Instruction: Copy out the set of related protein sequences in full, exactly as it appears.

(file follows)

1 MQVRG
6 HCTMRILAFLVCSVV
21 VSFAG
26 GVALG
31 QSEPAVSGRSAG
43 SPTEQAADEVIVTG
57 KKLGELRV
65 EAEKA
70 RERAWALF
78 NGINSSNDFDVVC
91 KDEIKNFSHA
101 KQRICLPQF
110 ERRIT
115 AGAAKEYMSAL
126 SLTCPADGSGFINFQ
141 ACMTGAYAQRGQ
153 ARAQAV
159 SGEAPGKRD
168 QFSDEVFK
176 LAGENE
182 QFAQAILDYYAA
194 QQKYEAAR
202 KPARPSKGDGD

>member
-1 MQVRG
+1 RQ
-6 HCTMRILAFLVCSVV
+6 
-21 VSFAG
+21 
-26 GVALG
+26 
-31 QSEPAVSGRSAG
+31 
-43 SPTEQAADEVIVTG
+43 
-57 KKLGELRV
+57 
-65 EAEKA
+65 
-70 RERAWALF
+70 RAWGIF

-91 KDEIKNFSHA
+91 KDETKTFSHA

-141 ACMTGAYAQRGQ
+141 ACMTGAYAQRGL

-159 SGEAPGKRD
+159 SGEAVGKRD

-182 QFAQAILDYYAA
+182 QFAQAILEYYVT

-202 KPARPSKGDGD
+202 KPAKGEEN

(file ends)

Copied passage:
1 MQVRG
6 HCTMRILAFLVCSVV
21 VSFAG
26 GVALG
31 QSEPAVSGRSAG
43 SPTEQAADEVIVTG
57 KKLGELRV
65 EAEKA
70 RERAWALF
78 NGINSSNDFDVVC
91 KDEIKNFSHA
101 KQRICLPQF
110 ERRIT
115 AGAAKEYMSAL
126 SLTCPADGSGFINFQ
141 ACMTGAYAQRGQ
153 ARAQAV
159 SGEAPGKRD
168 QFSDEVFK
176 LAGENE
182 QFAQAILDYYAA
194 QQKYEAAR
202 KPARPSKGDGD

>member
-1 MQVRG
+1 RQ
-6 HCTMRILAFLVCSVV
+6 
-21 VSFAG
+21 
-26 GVALG
+26 
-31 QSEPAVSGRSAG
+31 
-43 SPTEQAADEVIVTG
+43 
-57 KKLGELRV
+57 
-65 EAEKA
+65 
-70 RERAWALF
+70 RAWGIF

-91 KDEIKNFSHA
+91 KDETKTFSHA

-141 ACMTGAYAQRGQ
+141 ACMTGAYAQRGL

-159 SGEAPGKRD
+159 SGEAVGKRD

-182 QFAQAILDYYAA
+182 QFAQAILEYYVT

-202 KPARPSKGDGD
+202 KPAKGEEN